Groping toward Sanity: Why the Clinton Sex Scandals Are Changing How We Talk about Sexual Harassment

By Young, Cathy | Reason, August-September 1998 | Go to article overview

Groping toward Sanity: Why the Clinton Sex Scandals Are Changing How We Talk about Sexual Harassment


Young, Cathy, Reason


"This is the death of sexual harassment," Susan Carpenter-MacMillan, the flamboyant adviser to Paula Jones, announced on TV - meaning, of course, sexual harassment as a cause, not as behavior, and referring to feminists' failure to support her protege. That was a few days before Jones's sexual harassment suit against President Clinton was dismissed on summary judgment in March. Since then, there has been a good deal of talk about what the case will mean for the legal system and for the American workplace, with many conservatives in the unaccustomed role of lamenting that women will be discouraged from complaining and many feminists in the equally unaccustomed role of decrying frivolous lawsuits.

As legal precedent, the ruling by Judge Susan Webber Wright in Jones v. Clinton probably won't mean much. But the case and its ramifications may have a lasting effect on the cultural climate-an impact that could ultimately translate into legal change. If Anita Hill's testimony at the Clarence Thomas confirmation hearings seven years ago turned into a "teach-in" that mainstreamed much of the radical feminist ideology on sexual harassment, then the Clinton sex scandals may become a counter-teach-in that brings us a step closer to a more balanced view of the sexual dynamics between men and women in the workplace.

The concept of sexual harassment was around before Anita Hill. It was coined in the mid-1970s, most likely by feminist legal theorist Catharine MacKinnon, and soon gained recognition in the courts. In 1986, the Supreme Court gave its unanimous blessing to sexual harassment law in Meritor v. Vinson, a case in which a bank teller alleged that her supervisor pressured her into a sexual relationship. But the issue remained on the cultural periphery until the "national consciousness raising" of October 1991, when the country was riveted by Hill's claim that as her boss at the Equal Employment Opportunity Commission, Thomas had occasionally asked her out, talked about X-rated movies, and once joked about a pubic hair on a Coke can. Maybe, as journalist Christopher Hitchens suggested in his review of Hill's dreary recent memoir, Speaking Truth to Power, "Everyone was slightly out of their skull that week."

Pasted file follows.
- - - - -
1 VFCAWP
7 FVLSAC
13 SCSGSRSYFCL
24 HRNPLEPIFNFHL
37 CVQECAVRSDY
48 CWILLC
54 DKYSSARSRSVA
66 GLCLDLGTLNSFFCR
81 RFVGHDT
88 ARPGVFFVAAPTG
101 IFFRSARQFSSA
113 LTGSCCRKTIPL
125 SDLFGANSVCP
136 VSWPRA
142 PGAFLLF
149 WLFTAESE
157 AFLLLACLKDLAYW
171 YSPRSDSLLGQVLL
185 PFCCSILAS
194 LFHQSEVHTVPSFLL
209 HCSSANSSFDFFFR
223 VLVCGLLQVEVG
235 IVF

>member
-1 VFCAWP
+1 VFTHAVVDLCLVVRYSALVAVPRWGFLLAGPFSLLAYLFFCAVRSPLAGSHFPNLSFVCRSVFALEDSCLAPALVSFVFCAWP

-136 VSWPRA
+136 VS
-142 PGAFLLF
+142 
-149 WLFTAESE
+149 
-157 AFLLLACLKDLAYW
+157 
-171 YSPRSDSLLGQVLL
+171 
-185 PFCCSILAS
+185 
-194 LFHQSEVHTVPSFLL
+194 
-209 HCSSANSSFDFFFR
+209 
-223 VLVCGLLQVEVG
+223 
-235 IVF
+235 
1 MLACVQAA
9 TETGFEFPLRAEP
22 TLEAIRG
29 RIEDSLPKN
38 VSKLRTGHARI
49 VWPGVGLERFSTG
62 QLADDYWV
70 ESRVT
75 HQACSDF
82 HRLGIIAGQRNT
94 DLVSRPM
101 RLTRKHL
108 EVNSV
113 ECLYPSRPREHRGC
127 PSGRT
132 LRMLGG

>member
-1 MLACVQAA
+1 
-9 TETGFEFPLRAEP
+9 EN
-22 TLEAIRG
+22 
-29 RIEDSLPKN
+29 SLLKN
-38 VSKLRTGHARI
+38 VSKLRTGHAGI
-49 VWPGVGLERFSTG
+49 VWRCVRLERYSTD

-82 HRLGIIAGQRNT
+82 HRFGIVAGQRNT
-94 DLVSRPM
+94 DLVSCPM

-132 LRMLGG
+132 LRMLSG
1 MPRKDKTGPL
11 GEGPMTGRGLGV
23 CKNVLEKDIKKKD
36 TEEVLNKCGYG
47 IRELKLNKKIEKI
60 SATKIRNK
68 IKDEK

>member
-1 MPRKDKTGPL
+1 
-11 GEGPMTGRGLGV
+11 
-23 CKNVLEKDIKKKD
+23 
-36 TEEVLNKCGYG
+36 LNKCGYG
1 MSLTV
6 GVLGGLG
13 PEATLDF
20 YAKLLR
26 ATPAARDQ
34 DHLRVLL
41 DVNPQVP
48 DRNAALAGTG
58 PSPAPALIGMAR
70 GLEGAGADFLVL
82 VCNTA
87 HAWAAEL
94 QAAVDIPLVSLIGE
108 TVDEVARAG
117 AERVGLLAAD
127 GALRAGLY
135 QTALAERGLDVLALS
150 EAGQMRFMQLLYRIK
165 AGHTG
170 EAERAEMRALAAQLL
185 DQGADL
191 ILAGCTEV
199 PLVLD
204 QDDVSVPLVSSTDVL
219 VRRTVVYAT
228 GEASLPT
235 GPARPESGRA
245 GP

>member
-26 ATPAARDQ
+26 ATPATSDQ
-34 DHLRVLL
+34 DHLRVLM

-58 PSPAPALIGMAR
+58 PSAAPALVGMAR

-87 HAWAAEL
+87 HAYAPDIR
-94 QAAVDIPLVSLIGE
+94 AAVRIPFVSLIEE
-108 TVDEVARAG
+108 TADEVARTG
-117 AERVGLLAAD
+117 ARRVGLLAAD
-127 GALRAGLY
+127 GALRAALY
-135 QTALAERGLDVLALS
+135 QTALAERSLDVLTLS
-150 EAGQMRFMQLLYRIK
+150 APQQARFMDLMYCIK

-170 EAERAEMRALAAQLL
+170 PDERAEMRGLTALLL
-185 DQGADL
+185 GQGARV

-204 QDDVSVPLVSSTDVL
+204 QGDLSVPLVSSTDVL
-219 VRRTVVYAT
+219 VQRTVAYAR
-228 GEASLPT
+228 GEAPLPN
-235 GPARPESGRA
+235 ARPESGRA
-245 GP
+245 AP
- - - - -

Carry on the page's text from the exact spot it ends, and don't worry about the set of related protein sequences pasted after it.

The "teach-in" succeeded: The Thomas-Hill episode established a dominant paradigm of sexual harassment. In this paradigm, any manifestation of sexuality in the workplace, from romantic pursuit to racy humor, is abusive if someone decides - perhaps long after the fact - that it was "unwelcome." Even if they don't mean harm, men who "just don't get it" bear all the blame for sexual conflicts. To question a charge of harassment is grossly insensitive, even if the behavior of the "victim," such as remaining friendly with the alleged harasser, seems to contradict her claims. (Pennsylvania Republican Sen. Arlen Specter had to work hard to live down his "grilling" of Anita Hill.)

When the dust had settled, the new awareness of sexual harassment remained a part of the landscape. "Every time a man and a woman meet at the water cooler now, Anita Hill [is] right there between them," Wayne State University anthropologist Andrea Sankar told Newsweek a year after the hearings - and it speaks volumes about the social climate that this was supposed to be a good thing.

On Nexis, references to sexual harassment grew from fewer than 1,500 in 1990 to more than 8,000 in 1992 and nearly 15,000 in 1994. Every week, some new sexual harassment story was in the headlines. In 1993, New York State legislator Earlene Hill was able to cause a furor by revealing that a few years earlier, a male colleague had failed to move to let her get to her seat and jocularly invited her to climb over his legs, while another had said "sex" instead of "six" while reeling off numbers in a speech and then joked, "Whenever I think of Earlene, I think of sex."

Yet from the moment former Arkansas state worker Paula Corbin Jones came forward in May 1994 with her claim of indecent advances by then-Gov.

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